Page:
that the matters had been satisfactorily resolved, when that was not the case.”

 

In 2017, three more recent country situations were retained at the request of UN Member States: 

 

  • The representative of Georgia (S/2017/27) requested the retention of the agenda item, “The situation in Georgia”, which was last considered by the Council at a formal meeting on 15 June 2009.
 
  • The Council has continued to consider the situation in Myanmar periodically in closed consultations, most recently on 17 March 2017.  However, since the Council has not taken up “The situation in Myanmar” at a formal meeting since 13 July 2009, the agenda item was subject to deletion in 2017.  It has been retained at the request of the United Kingdom (S/2017/90), which is the penholder on the Security Council for that item.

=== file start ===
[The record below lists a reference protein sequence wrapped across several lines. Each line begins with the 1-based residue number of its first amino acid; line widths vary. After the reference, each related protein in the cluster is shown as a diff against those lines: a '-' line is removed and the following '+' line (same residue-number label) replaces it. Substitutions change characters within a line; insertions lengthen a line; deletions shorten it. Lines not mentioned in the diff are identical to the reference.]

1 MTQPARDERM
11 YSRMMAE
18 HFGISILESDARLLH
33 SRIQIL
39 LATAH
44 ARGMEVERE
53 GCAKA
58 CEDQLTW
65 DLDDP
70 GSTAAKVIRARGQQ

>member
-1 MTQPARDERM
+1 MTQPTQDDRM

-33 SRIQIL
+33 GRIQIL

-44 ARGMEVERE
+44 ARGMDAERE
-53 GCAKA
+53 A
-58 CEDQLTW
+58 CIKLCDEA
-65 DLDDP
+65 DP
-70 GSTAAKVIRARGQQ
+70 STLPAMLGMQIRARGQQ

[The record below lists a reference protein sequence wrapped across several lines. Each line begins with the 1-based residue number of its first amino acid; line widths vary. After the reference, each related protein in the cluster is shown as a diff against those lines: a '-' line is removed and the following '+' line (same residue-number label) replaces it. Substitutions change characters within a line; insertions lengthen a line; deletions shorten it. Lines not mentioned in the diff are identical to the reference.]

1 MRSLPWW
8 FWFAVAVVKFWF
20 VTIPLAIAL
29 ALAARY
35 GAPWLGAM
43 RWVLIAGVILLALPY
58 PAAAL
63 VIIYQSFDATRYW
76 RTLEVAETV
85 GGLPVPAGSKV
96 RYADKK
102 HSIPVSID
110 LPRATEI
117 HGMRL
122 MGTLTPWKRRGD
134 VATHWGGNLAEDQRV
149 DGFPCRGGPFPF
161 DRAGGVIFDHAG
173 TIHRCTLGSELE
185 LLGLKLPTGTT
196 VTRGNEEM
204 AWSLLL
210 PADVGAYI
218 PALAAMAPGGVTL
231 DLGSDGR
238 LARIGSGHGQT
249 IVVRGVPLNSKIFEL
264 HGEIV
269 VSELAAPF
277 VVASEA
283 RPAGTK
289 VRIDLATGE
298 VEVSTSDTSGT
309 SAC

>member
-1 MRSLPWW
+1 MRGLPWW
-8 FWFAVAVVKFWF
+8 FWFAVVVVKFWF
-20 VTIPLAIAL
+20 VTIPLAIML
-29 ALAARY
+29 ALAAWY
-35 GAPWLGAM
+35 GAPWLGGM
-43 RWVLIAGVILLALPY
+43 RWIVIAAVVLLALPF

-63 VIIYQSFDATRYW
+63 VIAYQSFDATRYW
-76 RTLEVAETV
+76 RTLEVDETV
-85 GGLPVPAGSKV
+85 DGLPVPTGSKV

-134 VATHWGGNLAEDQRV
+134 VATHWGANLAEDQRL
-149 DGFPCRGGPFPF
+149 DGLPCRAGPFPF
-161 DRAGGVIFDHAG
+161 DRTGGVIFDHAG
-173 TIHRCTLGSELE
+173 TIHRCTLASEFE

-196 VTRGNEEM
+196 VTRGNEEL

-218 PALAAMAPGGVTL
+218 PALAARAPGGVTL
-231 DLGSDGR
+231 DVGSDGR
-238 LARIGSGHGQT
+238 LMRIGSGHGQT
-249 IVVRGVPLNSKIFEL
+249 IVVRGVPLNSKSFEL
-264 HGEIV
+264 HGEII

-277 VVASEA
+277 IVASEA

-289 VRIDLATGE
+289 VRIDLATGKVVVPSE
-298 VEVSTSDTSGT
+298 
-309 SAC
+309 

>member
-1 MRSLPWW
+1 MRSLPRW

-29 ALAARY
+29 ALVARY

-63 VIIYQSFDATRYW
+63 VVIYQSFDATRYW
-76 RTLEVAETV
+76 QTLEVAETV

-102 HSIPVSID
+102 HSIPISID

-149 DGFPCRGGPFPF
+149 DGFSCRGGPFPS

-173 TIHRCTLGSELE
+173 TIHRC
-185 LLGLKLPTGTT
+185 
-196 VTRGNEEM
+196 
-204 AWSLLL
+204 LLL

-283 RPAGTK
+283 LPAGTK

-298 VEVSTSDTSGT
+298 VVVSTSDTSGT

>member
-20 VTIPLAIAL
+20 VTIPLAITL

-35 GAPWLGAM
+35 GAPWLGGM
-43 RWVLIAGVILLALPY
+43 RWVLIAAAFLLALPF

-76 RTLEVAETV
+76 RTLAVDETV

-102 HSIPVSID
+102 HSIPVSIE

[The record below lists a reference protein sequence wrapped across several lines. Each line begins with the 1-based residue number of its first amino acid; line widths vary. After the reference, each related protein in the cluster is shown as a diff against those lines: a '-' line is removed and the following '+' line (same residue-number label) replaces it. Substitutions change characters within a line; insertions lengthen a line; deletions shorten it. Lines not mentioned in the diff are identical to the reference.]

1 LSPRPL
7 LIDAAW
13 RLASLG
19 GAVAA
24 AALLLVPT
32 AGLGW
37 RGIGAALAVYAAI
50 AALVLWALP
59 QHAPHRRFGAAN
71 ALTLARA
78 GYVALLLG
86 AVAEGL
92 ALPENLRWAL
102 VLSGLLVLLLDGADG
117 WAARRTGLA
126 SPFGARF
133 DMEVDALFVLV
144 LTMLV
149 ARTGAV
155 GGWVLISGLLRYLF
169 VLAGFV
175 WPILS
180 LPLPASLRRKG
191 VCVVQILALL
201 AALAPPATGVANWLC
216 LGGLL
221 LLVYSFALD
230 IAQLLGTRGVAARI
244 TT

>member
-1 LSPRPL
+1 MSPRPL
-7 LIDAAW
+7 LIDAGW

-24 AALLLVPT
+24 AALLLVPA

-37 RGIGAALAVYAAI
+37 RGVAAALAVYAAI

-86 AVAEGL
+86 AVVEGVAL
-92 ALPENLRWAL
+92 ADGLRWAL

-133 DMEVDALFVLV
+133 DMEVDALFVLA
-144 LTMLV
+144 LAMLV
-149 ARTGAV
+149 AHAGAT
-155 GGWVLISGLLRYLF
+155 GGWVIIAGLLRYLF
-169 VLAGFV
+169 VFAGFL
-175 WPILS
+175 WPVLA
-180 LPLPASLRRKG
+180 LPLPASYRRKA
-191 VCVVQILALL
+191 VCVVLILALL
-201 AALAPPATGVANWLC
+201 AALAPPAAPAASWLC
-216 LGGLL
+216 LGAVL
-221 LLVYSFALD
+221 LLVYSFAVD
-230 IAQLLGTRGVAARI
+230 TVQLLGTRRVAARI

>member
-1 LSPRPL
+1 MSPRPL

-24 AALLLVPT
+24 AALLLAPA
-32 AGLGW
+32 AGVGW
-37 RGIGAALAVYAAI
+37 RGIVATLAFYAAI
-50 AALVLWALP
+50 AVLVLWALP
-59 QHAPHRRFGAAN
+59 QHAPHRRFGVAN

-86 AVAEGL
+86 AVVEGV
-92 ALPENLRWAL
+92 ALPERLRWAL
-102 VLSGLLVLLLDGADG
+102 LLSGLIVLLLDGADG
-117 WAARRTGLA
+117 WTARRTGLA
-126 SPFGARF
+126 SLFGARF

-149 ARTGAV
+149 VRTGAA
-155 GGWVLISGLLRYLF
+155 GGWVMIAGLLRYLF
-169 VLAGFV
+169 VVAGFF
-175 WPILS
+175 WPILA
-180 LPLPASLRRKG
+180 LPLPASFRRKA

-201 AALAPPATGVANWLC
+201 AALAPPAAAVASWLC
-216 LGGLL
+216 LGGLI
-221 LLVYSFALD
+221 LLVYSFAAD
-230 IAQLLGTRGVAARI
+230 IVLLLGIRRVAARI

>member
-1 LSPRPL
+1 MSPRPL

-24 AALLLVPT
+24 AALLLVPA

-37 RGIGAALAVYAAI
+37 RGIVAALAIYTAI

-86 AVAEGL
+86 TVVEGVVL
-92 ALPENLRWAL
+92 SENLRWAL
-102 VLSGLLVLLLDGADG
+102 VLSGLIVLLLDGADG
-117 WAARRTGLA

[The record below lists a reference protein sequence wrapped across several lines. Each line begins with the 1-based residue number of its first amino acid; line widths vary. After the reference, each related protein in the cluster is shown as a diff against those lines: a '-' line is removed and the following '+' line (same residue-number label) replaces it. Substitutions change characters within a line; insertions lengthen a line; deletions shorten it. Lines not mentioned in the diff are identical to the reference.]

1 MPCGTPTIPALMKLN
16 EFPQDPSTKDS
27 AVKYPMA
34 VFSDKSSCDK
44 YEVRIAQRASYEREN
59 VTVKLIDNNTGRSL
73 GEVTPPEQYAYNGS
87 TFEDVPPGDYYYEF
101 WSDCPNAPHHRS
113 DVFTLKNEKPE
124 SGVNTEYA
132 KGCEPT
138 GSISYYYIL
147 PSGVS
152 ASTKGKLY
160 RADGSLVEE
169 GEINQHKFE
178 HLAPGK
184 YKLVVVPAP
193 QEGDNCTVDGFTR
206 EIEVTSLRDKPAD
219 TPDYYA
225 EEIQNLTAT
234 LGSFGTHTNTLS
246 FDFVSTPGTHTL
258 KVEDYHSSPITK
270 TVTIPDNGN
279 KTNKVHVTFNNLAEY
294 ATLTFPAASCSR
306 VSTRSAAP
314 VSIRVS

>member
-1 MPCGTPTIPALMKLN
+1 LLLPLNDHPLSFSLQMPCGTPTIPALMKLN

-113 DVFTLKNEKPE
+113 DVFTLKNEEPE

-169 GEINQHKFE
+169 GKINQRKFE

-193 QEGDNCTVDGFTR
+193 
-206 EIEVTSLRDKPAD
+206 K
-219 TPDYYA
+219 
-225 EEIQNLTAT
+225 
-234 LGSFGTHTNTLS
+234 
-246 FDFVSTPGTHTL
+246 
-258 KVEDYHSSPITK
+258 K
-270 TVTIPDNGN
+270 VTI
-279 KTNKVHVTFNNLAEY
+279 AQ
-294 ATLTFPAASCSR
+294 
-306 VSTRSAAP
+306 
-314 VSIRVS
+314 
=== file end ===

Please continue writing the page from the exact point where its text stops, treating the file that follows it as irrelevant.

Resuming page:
• “The situation between Iraq and Kuwait” has been on the Summary Statement since 2 August 1990.  The last formal meeting convened explicitly under that agenda item was held on 27 June 2013.  Since then, as decided in resolution 2107 (2013), the issues of “missing Kuwaiti and third-country nationals and missing Kuwaiti property” stemming from Iraq’s 1990 invasion of Kuwait have become the responsibility of the UN Assistance Mission for Iraq (UNAMI).  In accordance with the resolution, the Secretary-General thereafter has submitted both his report on the situation concerning Iraq, and his report on “missing Kuwaiti and third-country nationals and missing Kuwaiti property” in a similar timeframe.  These two reports have then been considered by the Council at a single formal meeting, convened under the agenda item, “The situation in Iraq”.  Because since 2013 “The situation between Iraq and Kuwait” has not been used for the formal meetings at which the relevant report is considered, the item therefore became subject to deletion in 2017.  The item’s retention was requested by Kuwait (S/2017/141), and accordingly it will remain on the Summary Statement for a further year.